Physical change

Change which affects the form of an object/substance, but not its chemical composition / From Wikipedia, the free encyclopedia

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Physical changes are changes affecting the form of a chemical substance, but not its chemical composition. Physical changes are used to separate mixtures into their component compounds, but can not usually be used to separate compounds into chemical elements or simpler compounds.[1]

Physical changes occur when objects or substances undergo a change that does not change their chemical composition. This contrasts with the concept of chemical change in which the composition of a substance changes or one or more substances combine or break up to form new substances. In general a physical change is reversible using physical means. For example, salt dissolved in water can be recovered by allowing the water to evaporate.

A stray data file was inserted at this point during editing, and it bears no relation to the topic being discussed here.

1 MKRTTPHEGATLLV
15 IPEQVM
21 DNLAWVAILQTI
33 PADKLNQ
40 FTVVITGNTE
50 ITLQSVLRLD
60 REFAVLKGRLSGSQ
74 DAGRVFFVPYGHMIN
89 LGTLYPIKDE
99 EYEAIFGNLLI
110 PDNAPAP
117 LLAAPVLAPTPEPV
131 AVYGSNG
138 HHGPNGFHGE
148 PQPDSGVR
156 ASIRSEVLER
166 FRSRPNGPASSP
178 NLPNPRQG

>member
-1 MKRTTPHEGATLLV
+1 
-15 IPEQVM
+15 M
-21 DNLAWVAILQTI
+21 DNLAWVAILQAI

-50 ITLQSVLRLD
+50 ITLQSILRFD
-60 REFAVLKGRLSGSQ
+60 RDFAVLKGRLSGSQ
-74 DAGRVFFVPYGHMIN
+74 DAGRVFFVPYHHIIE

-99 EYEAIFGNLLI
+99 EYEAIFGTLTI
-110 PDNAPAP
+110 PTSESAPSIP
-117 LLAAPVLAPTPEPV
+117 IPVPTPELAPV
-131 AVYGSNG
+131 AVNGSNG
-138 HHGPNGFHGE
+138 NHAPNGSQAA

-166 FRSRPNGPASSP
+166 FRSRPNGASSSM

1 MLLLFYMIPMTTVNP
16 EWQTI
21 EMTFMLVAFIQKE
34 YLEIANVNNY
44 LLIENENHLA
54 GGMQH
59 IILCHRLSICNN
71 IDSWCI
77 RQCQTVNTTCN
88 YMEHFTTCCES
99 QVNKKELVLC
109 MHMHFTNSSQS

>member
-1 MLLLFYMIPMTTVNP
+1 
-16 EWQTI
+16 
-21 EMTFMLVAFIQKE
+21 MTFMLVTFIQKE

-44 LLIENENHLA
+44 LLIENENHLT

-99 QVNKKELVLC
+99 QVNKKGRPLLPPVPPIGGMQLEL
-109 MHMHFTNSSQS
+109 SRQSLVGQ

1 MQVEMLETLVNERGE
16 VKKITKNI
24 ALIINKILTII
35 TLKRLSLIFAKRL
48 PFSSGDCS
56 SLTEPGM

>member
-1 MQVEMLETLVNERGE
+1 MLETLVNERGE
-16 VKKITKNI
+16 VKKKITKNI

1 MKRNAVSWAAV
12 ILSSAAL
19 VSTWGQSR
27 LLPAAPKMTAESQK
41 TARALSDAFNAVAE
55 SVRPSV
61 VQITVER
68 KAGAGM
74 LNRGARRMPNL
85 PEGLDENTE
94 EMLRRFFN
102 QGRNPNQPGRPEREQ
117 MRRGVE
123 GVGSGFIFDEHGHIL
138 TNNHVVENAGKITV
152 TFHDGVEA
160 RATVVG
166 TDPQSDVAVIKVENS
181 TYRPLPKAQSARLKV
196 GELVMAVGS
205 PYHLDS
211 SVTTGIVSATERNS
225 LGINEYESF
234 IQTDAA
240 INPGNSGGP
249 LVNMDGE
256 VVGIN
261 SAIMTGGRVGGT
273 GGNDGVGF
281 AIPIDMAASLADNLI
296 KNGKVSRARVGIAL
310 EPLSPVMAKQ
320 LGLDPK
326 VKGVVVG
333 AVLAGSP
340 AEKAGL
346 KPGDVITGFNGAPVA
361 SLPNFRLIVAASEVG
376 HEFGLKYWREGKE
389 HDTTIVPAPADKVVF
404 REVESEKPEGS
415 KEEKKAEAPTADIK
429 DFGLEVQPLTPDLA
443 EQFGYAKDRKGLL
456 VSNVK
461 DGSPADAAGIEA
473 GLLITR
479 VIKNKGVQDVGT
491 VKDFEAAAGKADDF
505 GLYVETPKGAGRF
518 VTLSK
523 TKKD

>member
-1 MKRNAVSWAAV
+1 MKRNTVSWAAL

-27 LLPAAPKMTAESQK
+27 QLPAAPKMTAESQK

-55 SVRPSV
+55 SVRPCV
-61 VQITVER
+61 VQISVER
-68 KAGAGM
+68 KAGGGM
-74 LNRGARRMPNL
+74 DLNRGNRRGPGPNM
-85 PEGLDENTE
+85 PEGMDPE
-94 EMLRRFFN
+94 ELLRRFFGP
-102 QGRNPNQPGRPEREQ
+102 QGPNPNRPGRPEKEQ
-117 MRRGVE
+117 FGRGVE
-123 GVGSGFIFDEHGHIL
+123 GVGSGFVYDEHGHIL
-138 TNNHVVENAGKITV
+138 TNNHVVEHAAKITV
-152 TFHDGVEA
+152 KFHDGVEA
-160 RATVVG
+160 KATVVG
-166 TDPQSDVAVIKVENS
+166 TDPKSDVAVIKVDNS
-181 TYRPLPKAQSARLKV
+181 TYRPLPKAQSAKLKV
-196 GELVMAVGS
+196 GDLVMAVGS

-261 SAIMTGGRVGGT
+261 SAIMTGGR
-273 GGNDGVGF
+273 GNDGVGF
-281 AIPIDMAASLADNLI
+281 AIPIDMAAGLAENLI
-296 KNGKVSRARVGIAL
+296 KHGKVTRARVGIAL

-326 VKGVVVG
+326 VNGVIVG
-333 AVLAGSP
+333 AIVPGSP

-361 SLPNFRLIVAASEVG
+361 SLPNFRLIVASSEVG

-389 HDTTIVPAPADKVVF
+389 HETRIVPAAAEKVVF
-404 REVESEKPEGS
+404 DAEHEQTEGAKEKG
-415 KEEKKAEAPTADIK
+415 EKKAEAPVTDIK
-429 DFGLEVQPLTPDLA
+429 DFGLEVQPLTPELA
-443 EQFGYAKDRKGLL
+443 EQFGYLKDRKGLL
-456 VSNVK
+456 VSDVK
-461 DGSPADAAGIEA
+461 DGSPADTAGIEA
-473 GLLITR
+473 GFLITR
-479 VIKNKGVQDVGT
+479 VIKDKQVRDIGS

A physical change involves a change in physical properties. Examples of physical properties include melting, transition to a gas, change of strength, change of durability, changes to crystal form, textural change, shape, size, color, volume and density.

An example of a physical change is the process of tempering steel to form a knife blade. A steel blank is repeatedly heated and hammered which changes the hardness of the steel, its flexibility and its ability to maintain a sharp edge.

Many physical changes also involve the rearrangement of atoms most noticeably in the formation of crystals. Many chemical changes are irreversible, and many physical changes are reversible, but reversibility is not a certain criterion for classification. Although chemical changes may be recognized by an indication such as odor, color change, or production of a gas, every one of these indicators can result from physical change.